Two areas at the forefront of catalysis are rational design and the replacement of precious metals with first-row transition metals. In the field of CO2 hydrogenation, there are few examples of first-row transition metal hydrogenation catalysts that operate in water.
Eric S. Wiedner and colleagues, Pacific Northwest National Laboratory, Richland, WA, USA, have demonstrated that the choice of solvent can have a large influence on catalysis. Using thermodynamic principles as a predictive tool, the team found that a cobalt catalyst (pictured) for CO2 hydrogenation operates by different mechanisms in organic solvents and in water. By moving to an aqueous solution, a dihydride intermediate reacted directly with CO2 without first being deprotonated by an organic superbase.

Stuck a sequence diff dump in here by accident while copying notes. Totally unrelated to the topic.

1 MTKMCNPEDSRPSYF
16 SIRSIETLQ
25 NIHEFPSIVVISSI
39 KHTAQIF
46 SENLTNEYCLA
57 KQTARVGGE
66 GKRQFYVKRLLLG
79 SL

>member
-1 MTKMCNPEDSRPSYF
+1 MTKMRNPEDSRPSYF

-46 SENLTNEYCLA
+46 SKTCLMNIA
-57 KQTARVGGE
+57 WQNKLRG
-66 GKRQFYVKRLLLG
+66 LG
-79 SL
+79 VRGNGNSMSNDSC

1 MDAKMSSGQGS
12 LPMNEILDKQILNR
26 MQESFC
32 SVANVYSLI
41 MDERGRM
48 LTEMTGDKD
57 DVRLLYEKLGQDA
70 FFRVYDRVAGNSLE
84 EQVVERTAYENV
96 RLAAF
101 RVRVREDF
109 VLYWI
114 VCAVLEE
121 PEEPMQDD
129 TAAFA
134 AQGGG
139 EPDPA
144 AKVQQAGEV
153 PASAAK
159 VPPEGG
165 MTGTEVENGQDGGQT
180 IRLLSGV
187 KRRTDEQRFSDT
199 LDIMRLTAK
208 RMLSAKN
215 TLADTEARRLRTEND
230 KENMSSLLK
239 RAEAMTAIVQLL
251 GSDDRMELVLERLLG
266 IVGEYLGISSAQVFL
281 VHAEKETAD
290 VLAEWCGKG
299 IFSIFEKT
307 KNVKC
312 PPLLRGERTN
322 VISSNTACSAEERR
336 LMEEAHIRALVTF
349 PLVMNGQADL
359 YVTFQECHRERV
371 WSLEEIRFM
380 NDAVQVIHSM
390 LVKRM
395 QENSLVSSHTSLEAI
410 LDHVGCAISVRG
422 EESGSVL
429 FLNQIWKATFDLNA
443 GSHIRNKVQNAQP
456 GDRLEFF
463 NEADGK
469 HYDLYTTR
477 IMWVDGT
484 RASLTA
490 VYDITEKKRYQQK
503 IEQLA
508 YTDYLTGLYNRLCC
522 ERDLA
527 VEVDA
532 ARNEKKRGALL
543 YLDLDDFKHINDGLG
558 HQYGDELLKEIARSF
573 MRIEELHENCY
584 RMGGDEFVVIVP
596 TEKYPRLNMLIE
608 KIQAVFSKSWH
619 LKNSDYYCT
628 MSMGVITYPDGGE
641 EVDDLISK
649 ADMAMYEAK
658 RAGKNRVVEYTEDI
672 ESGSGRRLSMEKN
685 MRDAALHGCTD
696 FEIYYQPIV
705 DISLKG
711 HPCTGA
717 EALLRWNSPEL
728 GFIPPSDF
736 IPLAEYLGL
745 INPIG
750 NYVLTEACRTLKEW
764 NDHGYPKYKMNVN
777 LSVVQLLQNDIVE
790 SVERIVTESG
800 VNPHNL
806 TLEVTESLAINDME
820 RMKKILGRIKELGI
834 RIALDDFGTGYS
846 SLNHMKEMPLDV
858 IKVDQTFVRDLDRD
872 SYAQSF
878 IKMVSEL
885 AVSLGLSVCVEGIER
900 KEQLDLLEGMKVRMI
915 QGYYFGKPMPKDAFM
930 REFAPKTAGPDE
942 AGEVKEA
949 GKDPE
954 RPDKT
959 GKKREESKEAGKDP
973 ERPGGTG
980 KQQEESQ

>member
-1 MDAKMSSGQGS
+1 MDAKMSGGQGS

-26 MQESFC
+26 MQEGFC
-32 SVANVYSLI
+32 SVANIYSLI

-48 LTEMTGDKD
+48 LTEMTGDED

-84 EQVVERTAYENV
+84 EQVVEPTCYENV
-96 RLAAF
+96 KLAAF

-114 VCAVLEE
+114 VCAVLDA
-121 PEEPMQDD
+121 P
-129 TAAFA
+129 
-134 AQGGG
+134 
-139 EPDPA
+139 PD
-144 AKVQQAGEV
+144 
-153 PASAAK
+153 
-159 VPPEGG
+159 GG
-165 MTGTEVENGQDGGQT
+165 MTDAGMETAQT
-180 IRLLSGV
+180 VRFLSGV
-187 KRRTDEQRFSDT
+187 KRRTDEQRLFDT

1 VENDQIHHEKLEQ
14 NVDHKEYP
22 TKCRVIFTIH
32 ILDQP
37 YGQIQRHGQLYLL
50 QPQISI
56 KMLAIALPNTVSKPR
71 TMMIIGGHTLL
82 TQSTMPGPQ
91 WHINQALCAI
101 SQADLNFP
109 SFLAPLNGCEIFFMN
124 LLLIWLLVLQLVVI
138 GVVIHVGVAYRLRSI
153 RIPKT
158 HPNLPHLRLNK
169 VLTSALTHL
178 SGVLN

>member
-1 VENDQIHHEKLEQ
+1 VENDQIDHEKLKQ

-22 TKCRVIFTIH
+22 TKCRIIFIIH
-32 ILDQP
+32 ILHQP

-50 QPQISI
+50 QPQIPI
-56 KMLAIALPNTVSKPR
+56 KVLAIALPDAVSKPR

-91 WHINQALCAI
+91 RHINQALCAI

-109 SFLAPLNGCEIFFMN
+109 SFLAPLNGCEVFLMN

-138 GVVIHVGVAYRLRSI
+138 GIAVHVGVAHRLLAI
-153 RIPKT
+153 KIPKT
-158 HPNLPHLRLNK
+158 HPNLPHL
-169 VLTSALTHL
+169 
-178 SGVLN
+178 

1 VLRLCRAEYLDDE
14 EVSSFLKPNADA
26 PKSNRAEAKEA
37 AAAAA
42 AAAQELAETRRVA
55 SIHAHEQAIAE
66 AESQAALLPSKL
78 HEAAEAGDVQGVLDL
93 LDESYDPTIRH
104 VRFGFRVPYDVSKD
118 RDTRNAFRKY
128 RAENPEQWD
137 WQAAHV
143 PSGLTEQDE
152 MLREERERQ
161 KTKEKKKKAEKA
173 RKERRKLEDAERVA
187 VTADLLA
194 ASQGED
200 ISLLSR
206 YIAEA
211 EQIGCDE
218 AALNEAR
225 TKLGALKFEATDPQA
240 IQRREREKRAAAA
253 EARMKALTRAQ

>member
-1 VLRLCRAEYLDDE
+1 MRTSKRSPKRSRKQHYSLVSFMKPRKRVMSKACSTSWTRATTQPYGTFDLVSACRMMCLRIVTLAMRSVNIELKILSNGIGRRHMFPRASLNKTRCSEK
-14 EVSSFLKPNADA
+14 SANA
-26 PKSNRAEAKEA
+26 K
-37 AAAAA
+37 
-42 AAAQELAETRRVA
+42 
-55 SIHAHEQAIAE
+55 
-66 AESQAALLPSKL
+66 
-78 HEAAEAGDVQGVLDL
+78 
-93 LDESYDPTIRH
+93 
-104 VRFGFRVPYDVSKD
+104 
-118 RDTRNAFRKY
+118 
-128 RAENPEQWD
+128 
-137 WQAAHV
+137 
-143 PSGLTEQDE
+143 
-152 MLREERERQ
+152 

The studied cobalt catalyst is more efficient than other first-row metal catalysts for the hydrogenation of CO2 in aqueous solution. These results demonstrate that rational design of catalysts can be achieved by understanding and controlling the thermodynamics of each reaction step during catalysis. Features beyond the active site, such as the solvent, are important for the design of new catalyst systems.
- Changing the Mechanism for CO2 Hydrogenation Using Solvent-Dependent Thermodynamics,
Samantha A. Burgess, Aaron M. Appel, John C. Linehan, Eric S. Wiedner,
Angew. Chem. Int. Ed. 2017.